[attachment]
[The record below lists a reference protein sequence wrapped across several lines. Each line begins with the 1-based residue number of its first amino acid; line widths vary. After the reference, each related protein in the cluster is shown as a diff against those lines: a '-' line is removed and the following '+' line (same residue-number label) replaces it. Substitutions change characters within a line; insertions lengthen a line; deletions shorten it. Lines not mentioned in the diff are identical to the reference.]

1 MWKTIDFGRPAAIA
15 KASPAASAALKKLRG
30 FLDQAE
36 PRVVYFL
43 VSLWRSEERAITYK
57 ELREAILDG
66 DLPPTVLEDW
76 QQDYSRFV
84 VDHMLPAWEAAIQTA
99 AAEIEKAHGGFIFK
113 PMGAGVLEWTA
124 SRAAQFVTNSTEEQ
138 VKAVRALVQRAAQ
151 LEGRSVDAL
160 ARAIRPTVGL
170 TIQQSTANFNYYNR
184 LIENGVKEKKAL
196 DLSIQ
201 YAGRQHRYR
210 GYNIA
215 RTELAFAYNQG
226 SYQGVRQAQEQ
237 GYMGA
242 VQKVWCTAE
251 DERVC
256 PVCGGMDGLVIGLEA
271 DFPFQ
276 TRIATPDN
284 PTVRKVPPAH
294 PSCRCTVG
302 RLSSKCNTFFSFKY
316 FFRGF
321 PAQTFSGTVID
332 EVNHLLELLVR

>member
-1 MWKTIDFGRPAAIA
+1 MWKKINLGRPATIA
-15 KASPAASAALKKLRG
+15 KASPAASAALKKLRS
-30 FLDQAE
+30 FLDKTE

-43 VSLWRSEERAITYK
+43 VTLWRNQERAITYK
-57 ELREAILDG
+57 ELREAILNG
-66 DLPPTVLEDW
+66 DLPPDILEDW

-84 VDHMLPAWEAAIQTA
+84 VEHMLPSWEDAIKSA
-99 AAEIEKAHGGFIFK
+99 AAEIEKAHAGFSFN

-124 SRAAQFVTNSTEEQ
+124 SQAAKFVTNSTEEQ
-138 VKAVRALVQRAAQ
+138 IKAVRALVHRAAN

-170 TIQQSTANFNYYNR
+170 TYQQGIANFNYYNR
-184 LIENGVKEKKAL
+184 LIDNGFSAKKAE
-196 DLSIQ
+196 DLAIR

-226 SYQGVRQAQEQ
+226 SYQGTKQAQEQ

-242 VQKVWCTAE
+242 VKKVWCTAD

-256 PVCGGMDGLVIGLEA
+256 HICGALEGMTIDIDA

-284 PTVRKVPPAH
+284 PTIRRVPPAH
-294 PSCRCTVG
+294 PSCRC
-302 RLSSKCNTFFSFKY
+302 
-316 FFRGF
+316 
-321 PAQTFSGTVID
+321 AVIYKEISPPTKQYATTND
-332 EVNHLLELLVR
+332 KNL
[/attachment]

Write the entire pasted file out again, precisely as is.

[The record below lists a reference protein sequence wrapped across several lines. Each line begins with the 1-based residue number of its first amino acid; line widths vary. After the reference, each related protein in the cluster is shown as a diff against those lines: a '-' line is removed and the following '+' line (same residue-number label) replaces it. Substitutions change characters within a line; insertions lengthen a line; deletions shorten it. Lines not mentioned in the diff are identical to the reference.]

1 MWKTIDFGRPAAIA
15 KASPAASAALKKLRG
30 FLDQAE
36 PRVVYFL
43 VSLWRSEERAITYK
57 ELREAILDG
66 DLPPTVLEDW
76 QQDYSRFV
84 VDHMLPAWEAAIQTA
99 AAEIEKAHGGFIFK
113 PMGAGVLEWTA
124 SRAAQFVTNSTEEQ
138 VKAVRALVQRAAQ
151 LEGRSVDAL
160 ARAIRPTVGL
170 TIQQSTANFNYYNR
184 LIENGVKEKKAL
196 DLSIQ
201 YAGRQHRYR
210 GYNIA
215 RTELAFAYNQG
226 SYQGVRQAQEQ
237 GYMGA
242 VQKVWCTAE
251 DERVC
256 PVCGGMDGLVIGLEA
271 DFPFQ
276 TRIATPDN
284 PTVRKVPPAH
294 PSCRCTVG
302 RLSSKCNTFFSFKY
316 FFRGF
321 PAQTFSGTVID
332 EVNHLLELLVR

>member
-1 MWKTIDFGRPAAIA
+1 MWKKINLGRPATIA
-15 KASPAASAALKKLRG
+15 KASPAASAALKKLRS
-30 FLDQAE
+30 FLDKTE

-43 VSLWRSEERAITYK
+43 VTLWRNQERAITYK
-57 ELREAILDG
+57 ELREAILNG
-66 DLPPTVLEDW
+66 DLPPDILEDW

-84 VDHMLPAWEAAIQTA
+84 VEHMLPSWEDAIKSA
-99 AAEIEKAHGGFIFK
+99 AAEIEKAHAGFSFN

-124 SRAAQFVTNSTEEQ
+124 SQAAKFVTNSTEEQ
-138 VKAVRALVQRAAQ
+138 IKAVRALVHRAAN

-170 TIQQSTANFNYYNR
+170 TYQQGIANFNYYNR
-184 LIENGVKEKKAL
+184 LIDNGFSAKKAE
-196 DLSIQ
+196 DLAIR

-226 SYQGVRQAQEQ
+226 SYQGTKQAQEQ

-242 VQKVWCTAE
+242 VKKVWCTAD

-256 PVCGGMDGLVIGLEA
+256 HICGALEGMTIDIDA

-284 PTVRKVPPAH
+284 PTIRRVPPAH
-294 PSCRCTVG
+294 PSCRC
-302 RLSSKCNTFFSFKY
+302 
-316 FFRGF
+316 
-321 PAQTFSGTVID
+321 AVIYKEISPPTKQYATTND
-332 EVNHLLELLVR
+332 KNL